Folly of Coercion

Grant Wiggins wrote a post on how distant authorities can bastardize good ideas with their thoughtless interpretations and heavy-handed mandates. He defines stupidification as:

Stupidification (n): 1. A deadly illness in which perfectly good ideas and processes are killed as a result of thoughtless interpretation and implementation. 2. The reducing of intricate issues and processes to simplistic, rigid, and mandated policies, in the impatient quest for quick fixes to complex problems.

Wiggins goes on to explain that the key to avoiding stupidifcation is to never stop asking why. And then he points out that "when practice becomes unmoored from purpose, rigidity sets in."

I know too many teachers who have become compliant and mindless agents of the state who expend blood, sweat and tears trying to find an ounce of good from a boatload of mandated sludge.

If educators resign themselves to being nothing more than agents of the state for delivering top-down mandated, prefabricated, content-bloated, scripted curriculums then it makes sense to do whatever it takes to manipulate, bribe, threaten, bully and harass kids into doing whatever it is we want them to do. If this is our perspective, then as long as the kids do what we want, even begrudgingly, we consider compliance our mandate.


...if educators see their responsibility as engaging every learner in a personalized journey in discovering and constructing their passion, we come to see authentic engagement as infinitely more important than compliance.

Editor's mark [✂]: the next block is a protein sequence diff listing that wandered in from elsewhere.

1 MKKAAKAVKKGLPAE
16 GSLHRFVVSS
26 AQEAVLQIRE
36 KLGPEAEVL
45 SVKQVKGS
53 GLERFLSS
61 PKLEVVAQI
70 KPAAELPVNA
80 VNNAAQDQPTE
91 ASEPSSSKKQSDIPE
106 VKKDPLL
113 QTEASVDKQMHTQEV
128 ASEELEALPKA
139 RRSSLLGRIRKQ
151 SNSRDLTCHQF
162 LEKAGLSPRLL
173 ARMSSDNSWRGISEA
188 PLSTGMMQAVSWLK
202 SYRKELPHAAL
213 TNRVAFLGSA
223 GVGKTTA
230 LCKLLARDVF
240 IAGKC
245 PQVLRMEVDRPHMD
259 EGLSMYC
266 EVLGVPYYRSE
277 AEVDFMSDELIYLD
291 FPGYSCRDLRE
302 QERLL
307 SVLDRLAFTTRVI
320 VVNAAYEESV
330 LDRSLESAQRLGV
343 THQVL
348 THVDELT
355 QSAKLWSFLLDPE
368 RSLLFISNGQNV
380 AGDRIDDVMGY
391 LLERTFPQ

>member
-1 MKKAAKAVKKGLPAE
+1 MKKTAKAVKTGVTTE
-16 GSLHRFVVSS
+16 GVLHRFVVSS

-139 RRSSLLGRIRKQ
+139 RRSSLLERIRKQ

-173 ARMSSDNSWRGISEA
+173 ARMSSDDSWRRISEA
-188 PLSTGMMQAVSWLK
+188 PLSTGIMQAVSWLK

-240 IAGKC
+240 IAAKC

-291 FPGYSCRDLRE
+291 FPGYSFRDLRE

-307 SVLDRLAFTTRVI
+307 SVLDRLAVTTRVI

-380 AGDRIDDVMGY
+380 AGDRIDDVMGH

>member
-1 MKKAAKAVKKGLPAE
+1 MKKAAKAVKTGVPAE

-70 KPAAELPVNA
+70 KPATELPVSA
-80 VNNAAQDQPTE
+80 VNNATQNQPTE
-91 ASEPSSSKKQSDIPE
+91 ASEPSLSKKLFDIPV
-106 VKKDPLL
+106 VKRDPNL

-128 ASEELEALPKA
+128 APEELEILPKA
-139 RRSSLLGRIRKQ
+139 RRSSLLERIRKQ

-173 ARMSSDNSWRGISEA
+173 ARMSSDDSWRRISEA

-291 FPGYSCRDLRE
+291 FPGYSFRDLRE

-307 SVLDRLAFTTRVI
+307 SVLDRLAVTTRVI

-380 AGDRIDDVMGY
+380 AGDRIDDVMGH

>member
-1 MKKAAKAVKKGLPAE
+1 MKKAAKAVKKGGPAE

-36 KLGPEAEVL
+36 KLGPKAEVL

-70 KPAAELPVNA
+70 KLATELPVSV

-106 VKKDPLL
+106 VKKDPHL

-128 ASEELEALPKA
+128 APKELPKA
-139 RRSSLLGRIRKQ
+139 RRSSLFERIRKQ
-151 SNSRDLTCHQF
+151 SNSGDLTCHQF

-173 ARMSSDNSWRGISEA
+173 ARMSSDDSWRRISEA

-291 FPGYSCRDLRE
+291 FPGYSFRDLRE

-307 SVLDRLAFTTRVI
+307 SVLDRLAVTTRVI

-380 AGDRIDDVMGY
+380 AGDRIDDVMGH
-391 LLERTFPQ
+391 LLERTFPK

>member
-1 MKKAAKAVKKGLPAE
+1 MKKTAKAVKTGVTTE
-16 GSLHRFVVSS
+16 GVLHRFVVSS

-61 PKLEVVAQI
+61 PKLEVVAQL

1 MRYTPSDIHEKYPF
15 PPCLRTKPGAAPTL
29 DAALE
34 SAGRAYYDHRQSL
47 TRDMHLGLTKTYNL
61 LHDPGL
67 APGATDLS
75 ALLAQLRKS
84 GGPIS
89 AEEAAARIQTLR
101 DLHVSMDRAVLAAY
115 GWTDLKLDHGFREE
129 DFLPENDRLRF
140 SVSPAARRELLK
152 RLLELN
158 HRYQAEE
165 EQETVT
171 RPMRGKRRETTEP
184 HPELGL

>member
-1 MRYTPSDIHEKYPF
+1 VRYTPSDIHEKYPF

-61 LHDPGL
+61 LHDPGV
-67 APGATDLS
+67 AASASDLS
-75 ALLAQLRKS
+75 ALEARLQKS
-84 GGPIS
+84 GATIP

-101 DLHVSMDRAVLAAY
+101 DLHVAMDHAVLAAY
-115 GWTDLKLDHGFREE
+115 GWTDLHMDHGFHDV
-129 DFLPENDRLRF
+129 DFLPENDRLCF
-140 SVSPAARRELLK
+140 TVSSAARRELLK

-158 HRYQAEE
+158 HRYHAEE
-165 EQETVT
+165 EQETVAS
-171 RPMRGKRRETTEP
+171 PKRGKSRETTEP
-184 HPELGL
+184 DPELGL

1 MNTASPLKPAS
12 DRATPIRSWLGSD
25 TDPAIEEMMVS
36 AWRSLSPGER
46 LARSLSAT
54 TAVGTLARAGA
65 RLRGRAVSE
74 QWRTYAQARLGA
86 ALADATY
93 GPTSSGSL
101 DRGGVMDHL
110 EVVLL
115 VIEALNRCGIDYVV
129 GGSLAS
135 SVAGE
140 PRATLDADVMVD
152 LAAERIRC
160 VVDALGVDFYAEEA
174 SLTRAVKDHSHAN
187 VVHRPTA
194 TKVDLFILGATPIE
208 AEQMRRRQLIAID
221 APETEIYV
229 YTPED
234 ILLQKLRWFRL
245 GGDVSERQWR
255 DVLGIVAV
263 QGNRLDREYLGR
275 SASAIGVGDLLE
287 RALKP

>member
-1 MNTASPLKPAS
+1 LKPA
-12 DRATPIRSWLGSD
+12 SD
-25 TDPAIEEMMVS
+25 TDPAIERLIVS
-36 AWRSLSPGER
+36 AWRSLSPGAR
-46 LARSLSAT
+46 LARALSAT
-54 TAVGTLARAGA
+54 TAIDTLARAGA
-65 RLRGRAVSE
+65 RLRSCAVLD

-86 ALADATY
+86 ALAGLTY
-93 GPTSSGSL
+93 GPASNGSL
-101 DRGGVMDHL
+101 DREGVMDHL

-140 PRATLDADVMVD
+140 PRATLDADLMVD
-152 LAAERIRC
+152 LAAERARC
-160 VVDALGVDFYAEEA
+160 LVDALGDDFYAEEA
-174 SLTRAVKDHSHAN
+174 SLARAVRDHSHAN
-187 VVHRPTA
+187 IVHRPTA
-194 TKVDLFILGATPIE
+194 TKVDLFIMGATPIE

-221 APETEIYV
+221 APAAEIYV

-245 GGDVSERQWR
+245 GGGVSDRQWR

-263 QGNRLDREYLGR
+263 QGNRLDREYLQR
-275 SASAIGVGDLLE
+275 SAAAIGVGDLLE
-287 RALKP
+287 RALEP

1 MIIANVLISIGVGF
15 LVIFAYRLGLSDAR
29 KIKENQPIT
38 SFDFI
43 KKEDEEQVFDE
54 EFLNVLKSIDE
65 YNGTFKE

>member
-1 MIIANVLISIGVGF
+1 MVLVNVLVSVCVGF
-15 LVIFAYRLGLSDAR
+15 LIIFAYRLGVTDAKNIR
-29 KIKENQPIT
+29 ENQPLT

Ultimately the best educators come to see school not as something done to kids, but something done by them and with them.

This isn't just good for children -- it's good for all people, and teachers are people, too. Forcing people who have less power than you to do whatever you want isn't only objectionable when your objectives are faulty. Regardless of the quality of your objectives, coercion is as objectionable as it is unsustainable.

In his post Change by Decree, Alfie Kohn writes:

[T]rue leaders are those who recognize that the quality of an idea doesn’t justify an attempt to shove it down people’s throats. Nor does it increase the likelihood that such an effort will be successfully digested. The idea will eventually just be, um, coughed back up.

This is why the best administrators and policy makers come to see education policies not as something done to teachers, but something done by them and with them.

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Joe Bower

Joe Bower teaches in Alberta, Canada.